Cybersecurity Awareness vs. Readiness to Address

Despite headlines around cybersecurity and its threats, there remains a gap between companies’ awareness and their readiness to address it. In the last year, hackers have breached half of all US small businesses. In the Ponemon Institute’s 2013 survey, 75% of respondents indicated that they did not have a formal cybersecurity incident response plan. 66% of respondents weren’t confident in their organization’s ability to recover from an attack. Further, a 2017 survey from cybersecurity firm Manta indicated that one in three small businesses don’t have the tools in place to protect themselves.
Tactically speaking, financial services companies have much to improve in terms of detecting and responding to attacks. In 2013, 88% of the attacks initiated against FS companies are successful in less than a day. However, only 21% of these are discovered within a day, and in the post-discovery period, only 40% of them are restored within a one-day timeframe.
Figure 1: Global Financial Services Firms' Response Time to Attacks Indicates Significant Gaps in Preparedness

Cybersecurity Solutions Require a Multi-pronged Approach

There isn’t a “one-size-fits-all” solution to cybersecurity. However, in general, solutions should include both sophisticated technology and more “human” components such as employee training and prioritization in the boardroom.

Actionable Threat Intelligence

Real-time Intelligence:

Real-time intelligence is a powerful tool for preventing and containing cyber attacks. The longer it takes to identify a hack, the more costly its consequences. A 2013 study by the Ponemon Institute revealed that IT executives believe that less than 10 minutes of advance notification of a security breach is sufficient time to disable the threat. With just 60 seconds’ notification of a compromise, resulting costs could be reduced by 40%.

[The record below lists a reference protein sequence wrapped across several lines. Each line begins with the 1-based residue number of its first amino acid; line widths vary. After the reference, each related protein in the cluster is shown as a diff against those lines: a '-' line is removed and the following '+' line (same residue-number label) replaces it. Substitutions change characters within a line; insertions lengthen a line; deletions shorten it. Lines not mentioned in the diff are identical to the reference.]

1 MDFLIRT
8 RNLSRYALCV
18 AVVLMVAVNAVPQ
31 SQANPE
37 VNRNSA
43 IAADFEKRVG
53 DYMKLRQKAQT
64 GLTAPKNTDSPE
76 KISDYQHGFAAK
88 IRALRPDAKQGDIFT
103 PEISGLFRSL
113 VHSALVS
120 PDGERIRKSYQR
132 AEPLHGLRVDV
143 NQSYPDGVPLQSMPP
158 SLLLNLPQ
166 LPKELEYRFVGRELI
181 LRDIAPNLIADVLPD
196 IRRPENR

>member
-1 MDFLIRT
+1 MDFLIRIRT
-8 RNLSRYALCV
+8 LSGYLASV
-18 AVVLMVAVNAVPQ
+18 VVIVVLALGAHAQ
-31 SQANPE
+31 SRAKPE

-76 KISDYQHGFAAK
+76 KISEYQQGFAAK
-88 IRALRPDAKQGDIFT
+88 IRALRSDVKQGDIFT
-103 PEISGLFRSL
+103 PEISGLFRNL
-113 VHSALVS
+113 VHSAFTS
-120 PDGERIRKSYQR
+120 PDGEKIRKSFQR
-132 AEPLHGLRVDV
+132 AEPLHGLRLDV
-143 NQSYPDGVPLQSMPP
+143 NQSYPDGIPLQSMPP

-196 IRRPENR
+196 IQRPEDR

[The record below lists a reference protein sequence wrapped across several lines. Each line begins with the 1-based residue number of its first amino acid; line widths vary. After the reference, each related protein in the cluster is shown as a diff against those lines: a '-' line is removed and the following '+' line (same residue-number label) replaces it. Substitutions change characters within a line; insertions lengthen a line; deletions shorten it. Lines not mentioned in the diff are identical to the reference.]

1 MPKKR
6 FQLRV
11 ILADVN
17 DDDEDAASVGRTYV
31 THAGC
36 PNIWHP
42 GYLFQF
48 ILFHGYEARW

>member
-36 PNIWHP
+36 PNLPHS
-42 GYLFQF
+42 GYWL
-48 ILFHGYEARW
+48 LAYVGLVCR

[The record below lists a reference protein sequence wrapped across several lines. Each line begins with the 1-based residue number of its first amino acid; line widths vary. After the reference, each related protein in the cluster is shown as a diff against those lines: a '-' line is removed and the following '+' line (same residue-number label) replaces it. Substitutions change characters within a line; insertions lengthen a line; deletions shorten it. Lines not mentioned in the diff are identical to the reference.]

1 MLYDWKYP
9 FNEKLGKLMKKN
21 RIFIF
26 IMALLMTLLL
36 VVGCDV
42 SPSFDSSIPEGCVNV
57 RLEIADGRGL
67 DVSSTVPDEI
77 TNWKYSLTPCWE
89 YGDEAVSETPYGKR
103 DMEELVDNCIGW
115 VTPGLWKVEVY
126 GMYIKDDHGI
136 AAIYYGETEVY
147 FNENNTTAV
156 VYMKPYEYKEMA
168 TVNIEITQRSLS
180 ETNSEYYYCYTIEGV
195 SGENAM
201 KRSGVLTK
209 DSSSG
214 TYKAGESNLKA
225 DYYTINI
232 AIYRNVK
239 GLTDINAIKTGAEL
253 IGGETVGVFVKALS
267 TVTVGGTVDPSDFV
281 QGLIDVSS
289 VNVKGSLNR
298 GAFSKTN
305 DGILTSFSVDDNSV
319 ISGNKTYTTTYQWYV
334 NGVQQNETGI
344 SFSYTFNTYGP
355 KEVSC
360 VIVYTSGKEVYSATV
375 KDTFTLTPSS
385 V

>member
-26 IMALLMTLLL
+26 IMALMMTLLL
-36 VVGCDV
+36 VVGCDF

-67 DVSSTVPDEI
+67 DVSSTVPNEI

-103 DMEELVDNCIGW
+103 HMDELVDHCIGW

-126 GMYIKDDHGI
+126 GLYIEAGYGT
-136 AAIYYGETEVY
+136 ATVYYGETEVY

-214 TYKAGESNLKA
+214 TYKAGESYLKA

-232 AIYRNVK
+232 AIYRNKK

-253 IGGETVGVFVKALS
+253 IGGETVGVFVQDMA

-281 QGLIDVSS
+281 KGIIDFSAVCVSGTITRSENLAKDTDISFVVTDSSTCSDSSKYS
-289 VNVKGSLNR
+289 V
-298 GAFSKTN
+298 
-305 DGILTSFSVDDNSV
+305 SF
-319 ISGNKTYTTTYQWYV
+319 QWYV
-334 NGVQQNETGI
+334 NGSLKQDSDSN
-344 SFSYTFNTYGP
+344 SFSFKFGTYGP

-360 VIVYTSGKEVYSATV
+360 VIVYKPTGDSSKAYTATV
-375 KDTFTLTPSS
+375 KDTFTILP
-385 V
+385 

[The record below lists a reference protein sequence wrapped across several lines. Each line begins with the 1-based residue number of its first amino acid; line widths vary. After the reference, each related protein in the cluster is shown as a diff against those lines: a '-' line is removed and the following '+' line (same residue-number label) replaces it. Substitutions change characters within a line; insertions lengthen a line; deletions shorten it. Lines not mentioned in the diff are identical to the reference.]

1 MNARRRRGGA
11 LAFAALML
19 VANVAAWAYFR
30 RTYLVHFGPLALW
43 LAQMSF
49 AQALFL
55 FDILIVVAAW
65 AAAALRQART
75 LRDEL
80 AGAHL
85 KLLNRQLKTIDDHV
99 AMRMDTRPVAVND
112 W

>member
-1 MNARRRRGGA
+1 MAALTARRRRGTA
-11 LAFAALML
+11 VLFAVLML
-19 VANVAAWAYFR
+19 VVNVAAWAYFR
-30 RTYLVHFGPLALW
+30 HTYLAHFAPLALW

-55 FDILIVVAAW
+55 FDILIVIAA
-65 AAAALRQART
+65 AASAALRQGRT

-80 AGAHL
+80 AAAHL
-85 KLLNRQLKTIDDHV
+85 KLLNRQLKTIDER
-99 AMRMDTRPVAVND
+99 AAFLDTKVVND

According to James Hatch, director of cyber services at BAE Systems, “Detecting [a cyber attack] early is key…It could be the difference between losing 10% of your [computers] and 50%.” Unfortunately, in reality, on average it takes companies more than seven months to discover a malicious attack.

Complementary Actions:

Companies can take several smaller, tactical steps to protect themselves. These include:
  • Enacting a multi-layered defense strategy. Ensure that it covers your entire enterprise, all endpoints, mobile devices, applications, and data. Where possible, utilize encryption and two- or three-factor authentication for network and data access.
  • Performing a third-party vendor assessment or creating service-level agreements with third parties:Implement a “least privilege” policy regarding who and what others can access. Make it a habit to review the use of credentials with third parties. You could even take it a step further with a service level agreement (SLA), which contractually obligates that third parties comply with your company’s security policies. Your SLA should give your company the right to audit the third party’s compliance.
  • Continuously backing-up data. This can help to safeguard against ransomware, which freezes computer files until the victim meets the monetary demands. Backing up data can prove critical if your computers or servers get locked because you wouldn’t need to pay for access to your data.
  • Patching frequently. A software patch is a code update in existing software. They are often temporary fixes between full releases of software. A patch may fix a software bug, address new security vulnerability, address software stability issues, or install new drivers.
  • Whitelisting software applications. Application whitelisting would prevent computers from installing non-approved software. This allows administrators to have much more control.

Anti-hacker Insurance